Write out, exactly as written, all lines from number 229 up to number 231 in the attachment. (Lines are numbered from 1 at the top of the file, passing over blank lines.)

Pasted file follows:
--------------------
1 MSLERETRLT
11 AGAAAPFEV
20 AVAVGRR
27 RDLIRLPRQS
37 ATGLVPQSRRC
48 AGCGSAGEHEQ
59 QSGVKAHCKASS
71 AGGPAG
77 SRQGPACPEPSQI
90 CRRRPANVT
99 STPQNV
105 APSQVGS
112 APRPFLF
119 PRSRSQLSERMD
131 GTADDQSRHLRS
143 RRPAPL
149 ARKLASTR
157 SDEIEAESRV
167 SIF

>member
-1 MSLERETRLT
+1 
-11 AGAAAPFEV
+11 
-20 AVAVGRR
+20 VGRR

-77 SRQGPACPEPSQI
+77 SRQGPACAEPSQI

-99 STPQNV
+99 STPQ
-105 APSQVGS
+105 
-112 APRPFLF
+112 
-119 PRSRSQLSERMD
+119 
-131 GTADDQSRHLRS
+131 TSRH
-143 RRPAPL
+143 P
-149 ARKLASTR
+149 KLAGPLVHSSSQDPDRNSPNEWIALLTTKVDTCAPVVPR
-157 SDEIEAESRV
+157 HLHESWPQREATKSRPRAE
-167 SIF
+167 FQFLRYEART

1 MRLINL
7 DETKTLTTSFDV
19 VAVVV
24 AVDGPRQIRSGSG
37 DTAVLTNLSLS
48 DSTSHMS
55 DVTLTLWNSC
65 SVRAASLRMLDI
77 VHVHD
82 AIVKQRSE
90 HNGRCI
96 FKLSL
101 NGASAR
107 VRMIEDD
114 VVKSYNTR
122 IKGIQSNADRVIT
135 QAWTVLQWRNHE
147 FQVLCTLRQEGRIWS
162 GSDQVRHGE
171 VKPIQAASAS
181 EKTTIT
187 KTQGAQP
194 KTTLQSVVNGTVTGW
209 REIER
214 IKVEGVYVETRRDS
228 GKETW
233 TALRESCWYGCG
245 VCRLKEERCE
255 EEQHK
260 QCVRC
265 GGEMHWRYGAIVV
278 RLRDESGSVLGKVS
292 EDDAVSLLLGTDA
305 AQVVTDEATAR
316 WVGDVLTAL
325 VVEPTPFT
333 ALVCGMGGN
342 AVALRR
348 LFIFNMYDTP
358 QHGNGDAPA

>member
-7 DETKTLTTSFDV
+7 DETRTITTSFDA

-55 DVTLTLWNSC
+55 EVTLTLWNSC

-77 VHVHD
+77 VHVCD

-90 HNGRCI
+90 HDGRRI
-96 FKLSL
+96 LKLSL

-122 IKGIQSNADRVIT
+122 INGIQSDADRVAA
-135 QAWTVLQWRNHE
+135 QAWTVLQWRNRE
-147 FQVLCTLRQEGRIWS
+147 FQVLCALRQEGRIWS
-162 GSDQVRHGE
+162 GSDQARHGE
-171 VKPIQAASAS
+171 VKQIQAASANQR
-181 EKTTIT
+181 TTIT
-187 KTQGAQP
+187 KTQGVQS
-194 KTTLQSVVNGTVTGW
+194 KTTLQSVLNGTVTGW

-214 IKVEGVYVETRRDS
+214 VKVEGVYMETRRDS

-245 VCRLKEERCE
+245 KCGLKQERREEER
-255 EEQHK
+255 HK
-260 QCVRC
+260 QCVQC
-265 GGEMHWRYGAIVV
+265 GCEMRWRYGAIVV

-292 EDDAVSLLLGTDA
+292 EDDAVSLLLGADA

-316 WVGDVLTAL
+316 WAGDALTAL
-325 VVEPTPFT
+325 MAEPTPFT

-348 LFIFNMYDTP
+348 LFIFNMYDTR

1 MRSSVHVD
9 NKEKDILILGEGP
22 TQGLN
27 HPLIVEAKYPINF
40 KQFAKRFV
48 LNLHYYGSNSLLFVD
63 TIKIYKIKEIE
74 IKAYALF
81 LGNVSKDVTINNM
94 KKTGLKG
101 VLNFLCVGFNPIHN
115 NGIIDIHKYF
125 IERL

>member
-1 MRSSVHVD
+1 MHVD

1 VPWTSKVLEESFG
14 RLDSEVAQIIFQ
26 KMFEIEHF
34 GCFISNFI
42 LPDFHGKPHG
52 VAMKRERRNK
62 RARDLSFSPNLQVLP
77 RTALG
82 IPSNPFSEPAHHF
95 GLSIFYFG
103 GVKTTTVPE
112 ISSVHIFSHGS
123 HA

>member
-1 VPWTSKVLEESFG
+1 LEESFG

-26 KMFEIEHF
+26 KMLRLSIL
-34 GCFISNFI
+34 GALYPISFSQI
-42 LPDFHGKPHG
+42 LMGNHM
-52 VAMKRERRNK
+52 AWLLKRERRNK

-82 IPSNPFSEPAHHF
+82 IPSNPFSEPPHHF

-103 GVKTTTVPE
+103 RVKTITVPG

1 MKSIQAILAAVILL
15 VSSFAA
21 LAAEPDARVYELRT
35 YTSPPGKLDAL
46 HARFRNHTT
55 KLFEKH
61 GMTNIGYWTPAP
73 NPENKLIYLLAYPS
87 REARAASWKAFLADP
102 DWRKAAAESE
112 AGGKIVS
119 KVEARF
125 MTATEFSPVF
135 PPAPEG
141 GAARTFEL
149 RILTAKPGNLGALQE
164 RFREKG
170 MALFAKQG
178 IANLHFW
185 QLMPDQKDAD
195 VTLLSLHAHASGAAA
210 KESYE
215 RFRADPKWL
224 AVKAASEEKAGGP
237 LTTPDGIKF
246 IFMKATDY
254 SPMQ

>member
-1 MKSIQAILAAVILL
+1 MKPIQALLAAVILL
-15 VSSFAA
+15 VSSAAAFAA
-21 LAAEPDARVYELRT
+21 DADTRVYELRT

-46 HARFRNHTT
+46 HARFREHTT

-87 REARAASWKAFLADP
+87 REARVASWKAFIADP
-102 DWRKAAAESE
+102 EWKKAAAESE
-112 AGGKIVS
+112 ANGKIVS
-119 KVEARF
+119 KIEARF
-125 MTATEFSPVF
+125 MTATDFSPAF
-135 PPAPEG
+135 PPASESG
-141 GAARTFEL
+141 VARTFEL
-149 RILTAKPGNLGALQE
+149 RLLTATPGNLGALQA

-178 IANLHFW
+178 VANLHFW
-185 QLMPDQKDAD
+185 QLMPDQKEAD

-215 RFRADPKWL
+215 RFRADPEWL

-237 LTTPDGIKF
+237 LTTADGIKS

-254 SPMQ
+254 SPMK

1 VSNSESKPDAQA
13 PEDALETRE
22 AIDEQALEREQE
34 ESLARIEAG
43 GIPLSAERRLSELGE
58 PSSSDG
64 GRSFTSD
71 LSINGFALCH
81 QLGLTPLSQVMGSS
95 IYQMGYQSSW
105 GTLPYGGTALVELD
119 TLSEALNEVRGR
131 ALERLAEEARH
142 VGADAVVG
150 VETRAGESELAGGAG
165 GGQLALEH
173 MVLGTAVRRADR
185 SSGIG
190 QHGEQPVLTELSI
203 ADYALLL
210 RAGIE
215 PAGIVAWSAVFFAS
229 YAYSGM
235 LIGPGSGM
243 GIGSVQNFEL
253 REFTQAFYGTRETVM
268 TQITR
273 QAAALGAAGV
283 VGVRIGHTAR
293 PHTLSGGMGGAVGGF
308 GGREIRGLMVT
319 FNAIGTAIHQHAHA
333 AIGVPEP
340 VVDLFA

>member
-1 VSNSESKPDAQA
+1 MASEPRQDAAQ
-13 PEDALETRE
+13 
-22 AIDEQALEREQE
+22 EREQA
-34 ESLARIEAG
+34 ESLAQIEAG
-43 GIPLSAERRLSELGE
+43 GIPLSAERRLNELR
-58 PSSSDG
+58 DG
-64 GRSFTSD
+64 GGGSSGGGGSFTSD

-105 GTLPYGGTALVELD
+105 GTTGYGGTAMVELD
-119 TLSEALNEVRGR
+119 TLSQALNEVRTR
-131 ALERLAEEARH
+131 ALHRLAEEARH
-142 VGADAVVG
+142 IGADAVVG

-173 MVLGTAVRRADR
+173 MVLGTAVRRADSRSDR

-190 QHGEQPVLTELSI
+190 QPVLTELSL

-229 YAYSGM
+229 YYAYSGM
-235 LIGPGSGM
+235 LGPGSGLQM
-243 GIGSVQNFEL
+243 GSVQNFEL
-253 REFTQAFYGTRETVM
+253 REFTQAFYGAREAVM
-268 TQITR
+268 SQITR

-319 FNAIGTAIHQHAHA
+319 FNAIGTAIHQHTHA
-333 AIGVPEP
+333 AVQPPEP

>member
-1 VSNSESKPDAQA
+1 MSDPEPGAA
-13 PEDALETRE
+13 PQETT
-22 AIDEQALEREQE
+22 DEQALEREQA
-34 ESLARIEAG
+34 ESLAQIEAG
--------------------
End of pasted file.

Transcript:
+178 VANLHFW
-185 QLMPDQKDAD
+185 QLMPDQKEAD